Fluid Power Journal

Screwed on Right: The Pros and Cons of JIC Hydraulic Fittings

By Charles Kolstad, Marketing Manager, Tameson

JIC fittings, also called SAE J514 hydraulic fittings, play an essential role in everyday applications. They are used extensively in agricultural equipment, the construction industry, heavy machinery, automotive industries, and more.

The fittings stem from AN fittings, which were developed by Parker then developed further by the U.S. military around the time of World War II. Developed by the U.S. Army and the U.S. Navy (hence “AN” in the name) for use in aviation applications, then further developed to high 3A/3B thread-class performance standards and tolerances, the popularity of the fittings quickly took off.

This article explores the origins, uses, and the pros and cons of JIC fittings and compares them to AN fittings.

In the aftermath of the World War II, many AN flared-fitting designs and specifications hit the market and caused confusion on which standard should be used where. Manufacturers need a specific standard.

The Joint Industry Conference standardized the AN design with a 2A/2B thread class to make manufacturing easier. The fitting became known as the JIC fitting. It delivered high performance at lower cost and a simpler manufacturing process than the AN fitting of the 3A/3B thread class.

The conference wanted the fitting standard to have the same reputation as the standards of the Society for Automotive Engineers International. SAE International represents over 100,000 engineers and experts in the aerospace, automotive, and commercial vehicle industries.

The conference persuaded a committee of SAE engineers to accept the task, and they were instrumental in developing the standard. In 1950, the SAE standard 37° flare fitting was incorporated into SAE J514. ISO 8434, replaced by ISO 8434-2 in 1996, became an ISO standard for the fittings in 1986.

The majority of JIC hydraulic fittings are used in the agriculture, construction, mining, and automotive industries. Despite not meeting the high-performance standards of AN fittings, SAE 37° 2A/2B UN/UNF series threads are designed for optimum thread fit that balances manufacturing capabilities, convenience, economy, and fastener performance.

Differences between JIC and AN fittings

JIC and AN fittings have always been similar in design, function, and size. However, there are considerable differences between them. One of the significant differences is economics. Due to the design factors, AN fittings are considerably more expensive. The price difference comes from being manufactured to tight design tolerances. It is also considered uneconomical to use AN fittings where the application does not demand them. There are also other main differences.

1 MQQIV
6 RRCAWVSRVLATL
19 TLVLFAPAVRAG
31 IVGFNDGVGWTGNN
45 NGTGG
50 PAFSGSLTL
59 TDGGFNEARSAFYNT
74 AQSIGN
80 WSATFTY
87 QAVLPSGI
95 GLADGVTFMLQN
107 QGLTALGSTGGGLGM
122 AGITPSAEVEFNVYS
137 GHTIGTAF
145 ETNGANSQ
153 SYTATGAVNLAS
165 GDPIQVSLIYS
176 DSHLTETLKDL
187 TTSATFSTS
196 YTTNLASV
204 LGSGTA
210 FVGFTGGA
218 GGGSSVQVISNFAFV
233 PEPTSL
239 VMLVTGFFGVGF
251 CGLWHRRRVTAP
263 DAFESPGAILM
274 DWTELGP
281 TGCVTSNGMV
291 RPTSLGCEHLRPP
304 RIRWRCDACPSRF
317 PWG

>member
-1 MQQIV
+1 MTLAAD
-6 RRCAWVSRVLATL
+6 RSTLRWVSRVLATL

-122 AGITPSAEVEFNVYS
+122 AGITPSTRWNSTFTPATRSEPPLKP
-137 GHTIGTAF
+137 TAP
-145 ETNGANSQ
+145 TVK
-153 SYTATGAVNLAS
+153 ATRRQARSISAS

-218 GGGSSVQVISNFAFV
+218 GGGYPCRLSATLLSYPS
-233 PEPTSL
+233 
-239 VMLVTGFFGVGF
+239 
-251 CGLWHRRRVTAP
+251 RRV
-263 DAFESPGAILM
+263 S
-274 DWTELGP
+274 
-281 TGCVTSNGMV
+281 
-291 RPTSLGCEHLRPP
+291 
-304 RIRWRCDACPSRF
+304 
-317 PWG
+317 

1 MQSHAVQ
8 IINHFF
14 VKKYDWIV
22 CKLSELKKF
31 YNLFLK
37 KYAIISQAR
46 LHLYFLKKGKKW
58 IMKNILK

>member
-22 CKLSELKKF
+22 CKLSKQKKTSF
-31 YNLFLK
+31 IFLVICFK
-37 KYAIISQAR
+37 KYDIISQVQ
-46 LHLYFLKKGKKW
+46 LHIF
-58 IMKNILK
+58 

Threads. On AN 37° flare fittings, male and female fittings are produced to class 3A/3B UNJ/UNJF with a radiused root thread. J screw threads are made with a root radius, improving the tensile stress area of the fastener. It also reduces the stress concentration in the thread. Besides offering better fatigue life, it makes the thread considerably stronger, besides offering the benefit of better fatigue life and tighter for military, aerospace, and aircraft applications.

During the production of SAE 37° flare fittings, the male and female threads are made according to class 2A/2B UN/UNF. These fastener classes are designed for optimum thread fit that balances manufacturing capabilities, convenience, economy, and fastener performance.

Military vs. industrial standards. The AN flare fittings conform to the MIL-F-5509 specifications and the SAE aerospace (AS) standard AS4841. Fittings manufactured under SAE/ISO 37° conform to U.S. Department of Defense MIL-F-18866 and SAE J514/ISO 8434-2 standards.

Materials. Because of where AN fittings are used, they are commonly made out of more metals or composites of costly materials. SAE 37° flared fittings or JIC fittings do not have this requirement and are often made of more standard materials. AN fittings are available in carbon steel, stainless steel (CRES), aluminum, titanium, and copper-nickel. SAE 37° fittings are commonly made out of carbon steel, stainless steel, and brass.

JIC 37° flare fittings design. AN 37° flare and industrial 37° flare fittings function, operate, and look identical. It is not surprising that these fittings are sometimes used interchangeably. The male JIC fitting connects to a 37° female flare fitting or flared tube. The fitting seals through a metal-to-metal seal between the flared tube or the nose of the female and the male fitting. The relatively small seal area makes for a compact design, while JIC fittings benefit from a low-assembly torque, high-temperature and high-pressure capability.

Thread classes